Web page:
Salyers: Small lifestyle changes can reduce mariner fatigue, improve enduranceJan 25, 2013 04:20 PM
Is your body a well-maintained machine or an accident waiting to happen?
Humans are not designed for the lifestyle and 24/7 environment of the maritime industry.
Typically, the natural circadian rhythm, or “biological clock,” makes a person sleepy or alert on a normal schedule. Without proper management, not being able to follow your body’s circadian rhythm can have a variety of negative effects including fatigue, health issues, reduced endurance and poor cognitive skills.
Understanding how your body, your machine, works and the roles sleep, nutrition, hydration, and other factors play in keeping you healthy and alert is important. Most people take better care of their cars, trucks, motorcycles, and boats than of their own bodies. We tend to have the oil changed, tune ups and maintenance performed “per manufacturer recommendations” for equipment but many individuals don’t have regular checkups or pay attention to signs of trouble with their own bodies. Keep in mind that a person doesn’t develop high blood pressure, Type 2 diabetes, heart disease or other medical conditions overnight. We put poor fuel in our machines, don’t take care of them, and still somehow expect optimal performance.
Your vessel wouldn’t operate well on the wrong fuel and with little or no maintenance. Similarly, you are likely not operating at your optimal level. Risk factors such as lack of sleep (quality and quantity); common health issues (Type 2 diabetes, high blood pressure, sleep apnea and obesity); environmental conditions (noise, temperature and vibration); and other factors (stress, caffeine and nicotine abuse and use of over-the-counter medications) may be affecting your work performance. Over time these risk factors lead to fatigue, impaired performance, and a lower quality of life both in and outside of work.
Knowledge is power
In the maritime industry, there are tools in place to investigate near misses and accidents to determine the root cause and prevent future incidents. Regular safety checks and inspections are also completed as a preventive measure. For our bodies, physicals are performed and metrics are used to gauge our health — blood pressure, cholesterol, weight, the dreaded BMI, and overall how we feel.
With or without these metrics, we often have misconceptions about our ability to perform our jobs.
We think we are in good condition to handle our duties in the safest manner and make the best decisions. When we add up how much quality sleep we get, our physical condition, and the environment we work and live in while on the job, we may not realize that the more fatigued we are (and fatigue is cumulative) the harder it becomes for us to accurately gauge our abilities to perform tasks and make good decisions.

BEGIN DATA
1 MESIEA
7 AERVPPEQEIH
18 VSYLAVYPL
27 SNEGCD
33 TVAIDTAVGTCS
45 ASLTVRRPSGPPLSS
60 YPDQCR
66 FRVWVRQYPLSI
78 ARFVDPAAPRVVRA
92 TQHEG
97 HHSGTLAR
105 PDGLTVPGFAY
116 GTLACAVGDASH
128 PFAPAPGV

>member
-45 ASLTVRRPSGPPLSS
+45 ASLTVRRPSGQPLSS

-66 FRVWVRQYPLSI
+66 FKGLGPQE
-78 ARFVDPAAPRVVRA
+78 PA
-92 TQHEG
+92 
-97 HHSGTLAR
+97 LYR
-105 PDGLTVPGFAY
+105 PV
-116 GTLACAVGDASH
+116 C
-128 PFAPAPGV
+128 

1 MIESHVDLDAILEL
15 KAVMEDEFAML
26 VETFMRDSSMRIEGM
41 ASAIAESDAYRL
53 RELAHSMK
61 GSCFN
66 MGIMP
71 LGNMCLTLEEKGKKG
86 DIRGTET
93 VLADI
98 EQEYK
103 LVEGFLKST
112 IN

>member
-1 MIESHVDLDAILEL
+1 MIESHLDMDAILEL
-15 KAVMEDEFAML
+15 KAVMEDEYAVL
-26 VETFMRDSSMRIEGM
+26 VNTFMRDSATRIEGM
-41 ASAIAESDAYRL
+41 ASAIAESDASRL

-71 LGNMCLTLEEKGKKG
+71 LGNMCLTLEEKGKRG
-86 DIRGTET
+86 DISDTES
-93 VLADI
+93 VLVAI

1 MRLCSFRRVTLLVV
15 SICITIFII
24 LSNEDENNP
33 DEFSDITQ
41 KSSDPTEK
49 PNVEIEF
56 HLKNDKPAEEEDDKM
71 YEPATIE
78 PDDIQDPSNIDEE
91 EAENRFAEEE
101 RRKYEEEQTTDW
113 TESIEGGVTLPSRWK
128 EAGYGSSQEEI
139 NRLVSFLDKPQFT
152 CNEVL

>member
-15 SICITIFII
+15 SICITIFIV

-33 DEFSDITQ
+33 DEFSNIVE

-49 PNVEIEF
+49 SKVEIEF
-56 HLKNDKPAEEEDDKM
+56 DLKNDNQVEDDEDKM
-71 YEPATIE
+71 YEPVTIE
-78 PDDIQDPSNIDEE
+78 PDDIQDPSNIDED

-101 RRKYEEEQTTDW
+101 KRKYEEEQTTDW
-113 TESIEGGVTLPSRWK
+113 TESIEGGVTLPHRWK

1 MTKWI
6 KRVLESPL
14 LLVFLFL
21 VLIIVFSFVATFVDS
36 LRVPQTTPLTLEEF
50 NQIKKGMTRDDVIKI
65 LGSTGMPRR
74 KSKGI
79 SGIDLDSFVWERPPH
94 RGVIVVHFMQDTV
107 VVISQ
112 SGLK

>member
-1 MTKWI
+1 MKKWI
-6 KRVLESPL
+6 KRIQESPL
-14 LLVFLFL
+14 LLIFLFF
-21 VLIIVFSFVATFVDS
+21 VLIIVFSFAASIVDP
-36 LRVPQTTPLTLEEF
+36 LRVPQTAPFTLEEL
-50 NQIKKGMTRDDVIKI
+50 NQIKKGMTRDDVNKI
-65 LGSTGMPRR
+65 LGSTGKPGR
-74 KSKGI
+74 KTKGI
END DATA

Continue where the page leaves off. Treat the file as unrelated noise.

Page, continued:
Many individuals are surprised to learn how small changes can greatly reduce fatigue and increase endurance. Oftentimes there are “quick win” solutions, including:
• Nutrition: The best foods to eat when coming on watch or getting off watch;
• Quality sleep: Although you may not be waking up, noise, vibration or other risk factors could be preventing you from getting quality sleep, so adjustments in your sleeping area can increase deep sleep and prevent fatigue;
• Over-the-counter medications: Certain medications may be better suited for a specific watch or hitch;
• Light management: Certain intensities of light affect your ability to stay awake and get quality sleep.
• Caffeine: Used properly, caffeine is a very good countermeasure to fatigue and studies show that it has health benefits; used improperly it can cause insomnia and contribute to health problems.
Healthier work and life
After identifying the risk factors affecting you most, it’s important to find a solution that will fit into your operation. There is no one size fits all answer to reducing fatigue and increasing endurance. The USCG Crew Endurance Management System (CEMS) is defined as “A system for managing the risk factors that can lead to human error and performance degradation in maritime work environments.” CEMS outlines steps on identifying risk factors and addressing ways to either eliminate or reduce them. In reality some of these risk factors in the industry may not be able to be eliminated or reduced, but once identified, awareness of key risks makes the work environment safer for everyone.
Happier and healthier crews are an important part of the long-term success of the maritime industry. CEMS provides a framework for the reduction of risks while promoting an optimal lifestyle for crewmembers on and off duty. For more information and resources on the Crew Endurance Management System, visit the USCG CEMS website: www.uscg.mil/hq/cg5/cg5211/cems.asp.
Jo Ann Salyers is an independent consultant and owner of Salyers Solutions, LLC, with 35 years in the safety, training and risk management areas of the maritime industry. Jo Ann is a certified USCG CEMS Expert and holds CEMS Coaches and Awareness sessions throughout the country. Visit http://salyerssolutions.com or e-mail firstname.lastname@example.org or phone (504) 236-4962.